"We know each other well. It turned out to be a close fight - waza-ari on waza-ari, now we will work, and we will come up with something so that this does not happen again. The competition at 81 kg is the strongest, and not because I fight in it - it's the average weight of a person, and the strongest get to the Grand Slam, so the fight goes bone to bone, and in some moments you just have to endure and show what you can," Karpetyan admitted.
In the fight for the Grand Slam bronze, the Russian got a multiple medalist of the series, Canadian Francois Gauthier-Drapeau. However, this did not embarrass the Russian judoka at all. Already at the beginning of the fight, he earned the first waza-ari, and literally a minute later with a kneeling hook - the second.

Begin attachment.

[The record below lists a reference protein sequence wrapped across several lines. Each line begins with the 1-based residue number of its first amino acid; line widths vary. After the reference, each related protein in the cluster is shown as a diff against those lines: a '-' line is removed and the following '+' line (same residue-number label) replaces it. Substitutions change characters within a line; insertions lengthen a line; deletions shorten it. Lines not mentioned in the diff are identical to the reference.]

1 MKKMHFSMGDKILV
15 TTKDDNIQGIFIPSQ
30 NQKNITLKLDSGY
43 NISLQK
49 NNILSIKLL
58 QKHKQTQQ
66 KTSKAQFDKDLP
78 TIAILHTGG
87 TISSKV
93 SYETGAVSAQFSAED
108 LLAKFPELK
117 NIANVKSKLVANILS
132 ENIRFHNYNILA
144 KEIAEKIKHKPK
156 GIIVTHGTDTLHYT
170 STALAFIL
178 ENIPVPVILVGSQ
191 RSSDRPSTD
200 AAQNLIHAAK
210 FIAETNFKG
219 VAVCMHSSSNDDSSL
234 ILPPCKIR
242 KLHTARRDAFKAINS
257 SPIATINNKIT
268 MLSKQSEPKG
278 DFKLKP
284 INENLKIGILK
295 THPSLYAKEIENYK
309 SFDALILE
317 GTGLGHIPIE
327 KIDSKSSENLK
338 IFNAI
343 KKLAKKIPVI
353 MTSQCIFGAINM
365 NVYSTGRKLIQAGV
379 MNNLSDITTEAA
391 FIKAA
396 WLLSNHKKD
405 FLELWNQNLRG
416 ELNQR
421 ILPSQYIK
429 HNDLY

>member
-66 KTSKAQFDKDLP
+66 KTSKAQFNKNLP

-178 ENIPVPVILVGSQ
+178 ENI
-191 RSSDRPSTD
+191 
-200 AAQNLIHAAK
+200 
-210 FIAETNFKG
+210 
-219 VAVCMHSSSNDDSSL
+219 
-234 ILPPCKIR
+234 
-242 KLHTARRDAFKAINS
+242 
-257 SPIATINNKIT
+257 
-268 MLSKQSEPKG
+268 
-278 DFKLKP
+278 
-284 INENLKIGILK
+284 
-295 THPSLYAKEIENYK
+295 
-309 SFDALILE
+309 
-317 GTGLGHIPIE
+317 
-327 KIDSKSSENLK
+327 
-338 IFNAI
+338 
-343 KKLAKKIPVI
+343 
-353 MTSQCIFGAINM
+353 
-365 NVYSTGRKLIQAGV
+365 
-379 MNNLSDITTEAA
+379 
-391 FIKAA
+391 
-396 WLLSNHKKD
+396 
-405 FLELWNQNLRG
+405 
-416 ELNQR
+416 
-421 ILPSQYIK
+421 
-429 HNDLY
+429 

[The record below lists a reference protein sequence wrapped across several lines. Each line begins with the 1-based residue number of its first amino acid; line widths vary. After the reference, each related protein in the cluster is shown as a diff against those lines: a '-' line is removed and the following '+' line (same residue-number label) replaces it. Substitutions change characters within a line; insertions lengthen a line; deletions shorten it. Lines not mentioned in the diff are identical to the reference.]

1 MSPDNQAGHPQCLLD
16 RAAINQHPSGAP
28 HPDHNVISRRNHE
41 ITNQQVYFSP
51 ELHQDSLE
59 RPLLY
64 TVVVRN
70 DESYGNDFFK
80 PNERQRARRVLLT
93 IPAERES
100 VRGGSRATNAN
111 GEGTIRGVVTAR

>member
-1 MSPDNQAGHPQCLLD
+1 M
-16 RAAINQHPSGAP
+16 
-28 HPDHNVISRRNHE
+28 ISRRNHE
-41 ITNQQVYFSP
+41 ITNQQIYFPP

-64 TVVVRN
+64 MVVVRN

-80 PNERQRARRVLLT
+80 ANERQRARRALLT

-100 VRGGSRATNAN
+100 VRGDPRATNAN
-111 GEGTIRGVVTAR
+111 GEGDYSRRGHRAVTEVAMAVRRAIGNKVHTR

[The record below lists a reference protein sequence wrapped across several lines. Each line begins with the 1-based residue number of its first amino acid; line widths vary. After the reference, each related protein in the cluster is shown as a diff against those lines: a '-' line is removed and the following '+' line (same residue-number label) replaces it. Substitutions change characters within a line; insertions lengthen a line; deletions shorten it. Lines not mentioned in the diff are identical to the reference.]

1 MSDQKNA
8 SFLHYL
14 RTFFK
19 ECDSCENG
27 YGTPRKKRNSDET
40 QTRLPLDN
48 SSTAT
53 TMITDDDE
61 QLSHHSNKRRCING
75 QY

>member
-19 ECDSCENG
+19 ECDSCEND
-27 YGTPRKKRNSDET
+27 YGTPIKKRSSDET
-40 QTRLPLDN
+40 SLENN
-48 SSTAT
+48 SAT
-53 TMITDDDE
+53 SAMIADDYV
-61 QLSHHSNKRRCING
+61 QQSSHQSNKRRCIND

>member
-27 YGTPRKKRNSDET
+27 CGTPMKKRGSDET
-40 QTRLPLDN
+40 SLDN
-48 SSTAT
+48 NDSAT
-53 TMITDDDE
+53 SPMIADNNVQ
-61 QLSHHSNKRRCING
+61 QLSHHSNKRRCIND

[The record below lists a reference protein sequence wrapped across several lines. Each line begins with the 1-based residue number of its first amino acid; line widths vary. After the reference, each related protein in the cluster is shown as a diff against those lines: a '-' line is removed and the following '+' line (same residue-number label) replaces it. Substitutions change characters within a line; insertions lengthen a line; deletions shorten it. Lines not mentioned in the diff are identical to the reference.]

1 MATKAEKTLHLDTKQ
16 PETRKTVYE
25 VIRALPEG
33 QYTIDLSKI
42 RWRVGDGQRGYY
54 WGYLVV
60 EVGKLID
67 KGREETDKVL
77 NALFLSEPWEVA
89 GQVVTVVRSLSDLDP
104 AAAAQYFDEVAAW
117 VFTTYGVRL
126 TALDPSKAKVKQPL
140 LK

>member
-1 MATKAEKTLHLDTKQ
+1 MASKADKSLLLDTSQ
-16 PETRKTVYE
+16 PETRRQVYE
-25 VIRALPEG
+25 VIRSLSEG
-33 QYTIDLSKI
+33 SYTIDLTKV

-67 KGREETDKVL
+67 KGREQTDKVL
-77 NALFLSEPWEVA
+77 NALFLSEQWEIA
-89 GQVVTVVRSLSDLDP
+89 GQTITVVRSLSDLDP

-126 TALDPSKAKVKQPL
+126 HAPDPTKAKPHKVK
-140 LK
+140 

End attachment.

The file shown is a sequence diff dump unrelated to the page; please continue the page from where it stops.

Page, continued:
"We haven't met a Canadian before, because we don't play on the international stage that often. But I watched the competition and I knew how he wrestled. With the coach, we dismantled it before the fight, so Gauthier-Drapeau was not a surprise for me," said David.
Also, according to the athlete, this medal, even if it is bronze, will add to his self-confidence, and the tournament itself gave him the necessary experience.
"I work, I train, and when I get on the mat, I tell myself that I have to fight to the end to make it pay off. Yes, there are Olympic champions, world champions, but they are the same people – two arms, two legs, and they work the same way. I think it's a question of human psychology, and if you want to, you can achieve great heights. I need points to qualify for the Olympics and I'm getting closer to my goal," Karapetyan added.
Also, Madina Taimazova in the category up to 70 kg and the champion of Russia Alis Startseva (over 78 kg) made it to the small finals of the competition in Tokyo, but this time the girls failed to win medals. The bronze medalist of the Olympics allowed Romanian Serafima Moskal to perform a choke, and her compatriot lost in shido.